Because the OP was questioning their enthusiasm for the course. My point was that, despite the loss of motivation, IF they had been attending a top university, it might be worth sticking with it simply to receive the degree and make the most of it. I'd agree with you if the OP said they still wanted to do interior design, but they do not.
          AFAIK the OP never directed interest in any Russell Group/ Golden Triangle course. Your point stands to the pits
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          (Original post by Stricof)
          AFAIK the OP never directed interest in any Russell Group/ Golden Triangle course. Your point stands to the pits
          You are making no sense at all. I was not talking about what the OP referenced or alluded to... I was saying that, in SPITE OF WHAT THE OP wants to do, it would have been worth sticking with the course IF they were at a top university. It was purely hypothetical. I also stated that I thought he/she should leave regardless.
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            Hypotheticals? Wow. Just wow. :facepalm2:
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            We only get one life each. Don't spend it slaving away at something you're not passionate about and not going for what you really want because you're worried about how highly held in regard you'd be.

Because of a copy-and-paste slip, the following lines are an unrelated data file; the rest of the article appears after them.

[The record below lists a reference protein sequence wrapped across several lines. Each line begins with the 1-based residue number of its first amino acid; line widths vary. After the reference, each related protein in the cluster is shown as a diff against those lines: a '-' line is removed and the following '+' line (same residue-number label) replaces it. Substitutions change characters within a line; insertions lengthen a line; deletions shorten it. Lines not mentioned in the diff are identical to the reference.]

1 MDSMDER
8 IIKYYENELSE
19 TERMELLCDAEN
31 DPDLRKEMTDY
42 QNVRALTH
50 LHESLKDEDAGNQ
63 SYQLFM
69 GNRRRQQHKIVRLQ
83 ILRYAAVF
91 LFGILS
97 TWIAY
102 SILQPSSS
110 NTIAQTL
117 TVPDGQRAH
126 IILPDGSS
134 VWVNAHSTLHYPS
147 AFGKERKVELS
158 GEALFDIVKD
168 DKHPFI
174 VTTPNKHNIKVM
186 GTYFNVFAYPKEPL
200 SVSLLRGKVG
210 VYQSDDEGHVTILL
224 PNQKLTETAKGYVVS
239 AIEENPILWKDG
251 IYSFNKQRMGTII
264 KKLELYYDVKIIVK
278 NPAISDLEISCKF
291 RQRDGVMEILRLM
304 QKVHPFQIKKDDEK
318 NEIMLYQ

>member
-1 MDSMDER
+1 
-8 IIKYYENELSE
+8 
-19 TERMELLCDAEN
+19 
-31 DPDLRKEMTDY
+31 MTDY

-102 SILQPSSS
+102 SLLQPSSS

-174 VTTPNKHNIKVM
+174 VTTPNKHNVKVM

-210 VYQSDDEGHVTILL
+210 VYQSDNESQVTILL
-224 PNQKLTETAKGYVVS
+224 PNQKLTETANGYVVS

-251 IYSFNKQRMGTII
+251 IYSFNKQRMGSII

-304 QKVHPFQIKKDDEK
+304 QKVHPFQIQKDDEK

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            Hi guys,
            I never really considered university rankings, I think for my degree I was far more concerned about location really. Obviously, like industry links and success stories were also essential too. Problem is though, Interior Design at Sheffield Hallam is very new and so far them have no success stories.

            Another thing that put me off also, is that I'm a bit of a homegirl; I love the idea of settling down in my hometown and just being happy. Whereas Interior Design would have shipped me off abroad (not guaranteed) as wealthier countries such as Saudi Arabia can afford such luxuries as interior design. This just isn't me and my greatest fear in life in flying so that just wouldn't work!!

            I've e-mailed my course leader but no reply as of yet. It just feels right. I hope I don't regret it but I just cannot see myself doing this anymore. People may say that I've wasted almost a year and a half of my life (a year art foundation diploma) but I don't see it like that.


            Can anyone advise me on student finance and how they will take my leaving? I got full loan/grant, obviously I've only had one payment... can I not cancel any further payments? I also heard I have to pay back my grants, is this true? If so I'm looking at nearly a grand to pay back!

            Cheers!
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            If you contact student finance now, they should be able to stop any future payments to you. Not sure about the payback of grants but if you ring them they'll be able to tell you.

            Good luck!